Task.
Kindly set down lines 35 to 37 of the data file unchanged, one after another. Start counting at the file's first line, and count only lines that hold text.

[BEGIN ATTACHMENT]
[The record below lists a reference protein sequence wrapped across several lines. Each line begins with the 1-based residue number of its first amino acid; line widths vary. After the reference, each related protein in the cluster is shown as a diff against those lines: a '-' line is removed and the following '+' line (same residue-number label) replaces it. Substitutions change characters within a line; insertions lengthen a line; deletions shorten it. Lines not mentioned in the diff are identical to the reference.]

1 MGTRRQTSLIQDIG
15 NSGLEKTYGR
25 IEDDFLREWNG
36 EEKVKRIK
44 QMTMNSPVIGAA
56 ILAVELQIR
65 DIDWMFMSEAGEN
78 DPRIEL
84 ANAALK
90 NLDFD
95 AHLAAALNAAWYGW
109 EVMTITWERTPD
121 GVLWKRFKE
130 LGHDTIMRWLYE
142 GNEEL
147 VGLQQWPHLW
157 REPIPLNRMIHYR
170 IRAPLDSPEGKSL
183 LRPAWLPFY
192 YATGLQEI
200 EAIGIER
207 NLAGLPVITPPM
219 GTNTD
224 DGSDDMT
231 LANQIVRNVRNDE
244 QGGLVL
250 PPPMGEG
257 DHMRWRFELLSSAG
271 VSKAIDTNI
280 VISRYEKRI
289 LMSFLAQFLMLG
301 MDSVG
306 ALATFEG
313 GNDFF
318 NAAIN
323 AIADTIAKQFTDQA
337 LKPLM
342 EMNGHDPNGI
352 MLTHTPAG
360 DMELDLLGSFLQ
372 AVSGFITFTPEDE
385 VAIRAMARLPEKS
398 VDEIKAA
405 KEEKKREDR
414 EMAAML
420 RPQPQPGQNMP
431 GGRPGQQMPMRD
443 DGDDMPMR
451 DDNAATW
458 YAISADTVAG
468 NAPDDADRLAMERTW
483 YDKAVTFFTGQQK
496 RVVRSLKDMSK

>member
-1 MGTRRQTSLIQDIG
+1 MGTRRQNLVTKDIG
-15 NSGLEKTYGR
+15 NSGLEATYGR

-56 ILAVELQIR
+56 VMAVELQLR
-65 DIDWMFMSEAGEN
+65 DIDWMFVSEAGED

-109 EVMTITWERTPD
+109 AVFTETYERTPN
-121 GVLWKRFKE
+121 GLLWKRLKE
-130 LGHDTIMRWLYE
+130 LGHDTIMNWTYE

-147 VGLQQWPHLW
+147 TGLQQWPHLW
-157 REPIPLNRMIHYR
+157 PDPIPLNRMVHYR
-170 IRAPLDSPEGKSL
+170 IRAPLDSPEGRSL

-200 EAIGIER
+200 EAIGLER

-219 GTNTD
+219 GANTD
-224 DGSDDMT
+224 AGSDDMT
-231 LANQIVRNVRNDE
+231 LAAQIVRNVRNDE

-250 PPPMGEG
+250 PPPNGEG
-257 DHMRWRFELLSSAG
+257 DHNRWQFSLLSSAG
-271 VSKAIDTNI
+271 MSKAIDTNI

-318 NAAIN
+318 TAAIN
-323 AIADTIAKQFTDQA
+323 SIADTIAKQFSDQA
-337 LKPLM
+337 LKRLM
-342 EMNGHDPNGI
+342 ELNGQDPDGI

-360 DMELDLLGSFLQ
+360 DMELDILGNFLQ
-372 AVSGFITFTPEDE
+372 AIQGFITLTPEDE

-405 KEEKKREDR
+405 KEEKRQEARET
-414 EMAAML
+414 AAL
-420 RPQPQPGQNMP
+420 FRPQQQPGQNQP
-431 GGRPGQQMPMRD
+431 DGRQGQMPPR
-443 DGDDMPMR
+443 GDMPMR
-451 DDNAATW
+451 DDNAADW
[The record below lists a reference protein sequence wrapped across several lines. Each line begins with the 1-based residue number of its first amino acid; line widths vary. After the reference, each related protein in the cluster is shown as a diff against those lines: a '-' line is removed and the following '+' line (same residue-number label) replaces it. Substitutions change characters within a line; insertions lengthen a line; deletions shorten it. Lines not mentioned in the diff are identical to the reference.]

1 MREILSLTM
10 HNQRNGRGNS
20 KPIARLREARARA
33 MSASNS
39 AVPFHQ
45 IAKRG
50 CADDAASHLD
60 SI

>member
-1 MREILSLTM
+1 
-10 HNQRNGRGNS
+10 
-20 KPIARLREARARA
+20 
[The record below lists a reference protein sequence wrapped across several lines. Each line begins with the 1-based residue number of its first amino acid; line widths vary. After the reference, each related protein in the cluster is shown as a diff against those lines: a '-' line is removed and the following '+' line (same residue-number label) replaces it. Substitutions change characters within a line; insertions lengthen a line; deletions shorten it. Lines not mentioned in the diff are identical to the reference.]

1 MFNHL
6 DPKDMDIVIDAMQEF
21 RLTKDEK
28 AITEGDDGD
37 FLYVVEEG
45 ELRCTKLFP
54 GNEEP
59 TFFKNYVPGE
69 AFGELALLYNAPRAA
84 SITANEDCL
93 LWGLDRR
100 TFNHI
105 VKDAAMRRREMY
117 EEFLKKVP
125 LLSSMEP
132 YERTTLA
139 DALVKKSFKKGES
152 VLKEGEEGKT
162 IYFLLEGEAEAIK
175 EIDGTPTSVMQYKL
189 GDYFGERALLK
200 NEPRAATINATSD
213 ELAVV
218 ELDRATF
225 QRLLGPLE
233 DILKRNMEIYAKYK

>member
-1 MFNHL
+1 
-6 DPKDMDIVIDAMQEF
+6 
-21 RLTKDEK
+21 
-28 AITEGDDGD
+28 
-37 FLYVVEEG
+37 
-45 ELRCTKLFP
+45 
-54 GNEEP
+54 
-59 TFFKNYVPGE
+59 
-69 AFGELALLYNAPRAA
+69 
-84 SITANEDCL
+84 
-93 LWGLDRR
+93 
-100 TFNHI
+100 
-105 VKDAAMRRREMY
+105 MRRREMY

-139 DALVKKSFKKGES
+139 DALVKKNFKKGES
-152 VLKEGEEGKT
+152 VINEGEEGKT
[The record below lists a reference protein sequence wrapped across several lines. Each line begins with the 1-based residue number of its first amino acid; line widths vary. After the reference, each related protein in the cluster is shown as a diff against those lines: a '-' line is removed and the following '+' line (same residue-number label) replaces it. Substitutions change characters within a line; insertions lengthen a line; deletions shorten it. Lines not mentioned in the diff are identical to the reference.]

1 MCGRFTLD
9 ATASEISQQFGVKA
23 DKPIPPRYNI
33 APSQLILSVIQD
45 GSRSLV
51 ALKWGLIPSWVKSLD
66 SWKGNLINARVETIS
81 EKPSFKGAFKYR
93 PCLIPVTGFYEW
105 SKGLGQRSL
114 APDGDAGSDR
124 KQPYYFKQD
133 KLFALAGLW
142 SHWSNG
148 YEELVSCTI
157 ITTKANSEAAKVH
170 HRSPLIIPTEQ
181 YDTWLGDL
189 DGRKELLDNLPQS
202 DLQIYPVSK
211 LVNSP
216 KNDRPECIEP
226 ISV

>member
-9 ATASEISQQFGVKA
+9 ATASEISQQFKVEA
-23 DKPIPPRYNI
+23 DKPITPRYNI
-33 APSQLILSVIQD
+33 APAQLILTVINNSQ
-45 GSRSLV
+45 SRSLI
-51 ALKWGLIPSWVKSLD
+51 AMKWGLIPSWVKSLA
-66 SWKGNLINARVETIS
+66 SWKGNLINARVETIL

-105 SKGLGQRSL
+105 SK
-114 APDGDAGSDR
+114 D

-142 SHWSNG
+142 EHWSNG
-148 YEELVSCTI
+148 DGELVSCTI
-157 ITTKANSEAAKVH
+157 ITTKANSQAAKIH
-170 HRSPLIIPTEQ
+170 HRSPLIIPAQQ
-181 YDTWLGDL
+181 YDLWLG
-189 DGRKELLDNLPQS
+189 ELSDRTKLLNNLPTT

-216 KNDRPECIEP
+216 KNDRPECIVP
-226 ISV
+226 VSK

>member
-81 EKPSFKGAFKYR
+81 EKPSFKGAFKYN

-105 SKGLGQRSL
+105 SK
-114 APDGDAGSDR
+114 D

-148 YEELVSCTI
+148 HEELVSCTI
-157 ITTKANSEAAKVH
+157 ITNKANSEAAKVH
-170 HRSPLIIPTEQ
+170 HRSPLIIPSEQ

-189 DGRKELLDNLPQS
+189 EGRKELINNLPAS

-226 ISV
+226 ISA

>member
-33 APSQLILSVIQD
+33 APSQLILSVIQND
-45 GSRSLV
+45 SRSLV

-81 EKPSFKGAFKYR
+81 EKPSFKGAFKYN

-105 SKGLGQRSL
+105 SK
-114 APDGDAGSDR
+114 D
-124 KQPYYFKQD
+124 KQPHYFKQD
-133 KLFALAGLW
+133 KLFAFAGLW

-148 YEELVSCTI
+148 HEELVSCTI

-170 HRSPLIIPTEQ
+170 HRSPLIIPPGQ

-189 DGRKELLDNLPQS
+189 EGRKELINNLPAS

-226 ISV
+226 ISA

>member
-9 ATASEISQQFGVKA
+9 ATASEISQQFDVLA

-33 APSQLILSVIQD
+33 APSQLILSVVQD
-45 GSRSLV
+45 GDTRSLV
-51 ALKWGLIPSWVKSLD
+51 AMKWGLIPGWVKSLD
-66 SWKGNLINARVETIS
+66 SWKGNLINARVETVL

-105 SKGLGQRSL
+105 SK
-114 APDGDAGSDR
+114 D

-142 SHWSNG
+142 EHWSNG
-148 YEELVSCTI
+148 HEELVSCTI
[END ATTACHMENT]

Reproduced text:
313 GNDFF
318 NAAIN
323 AIADTIAKQFTDQA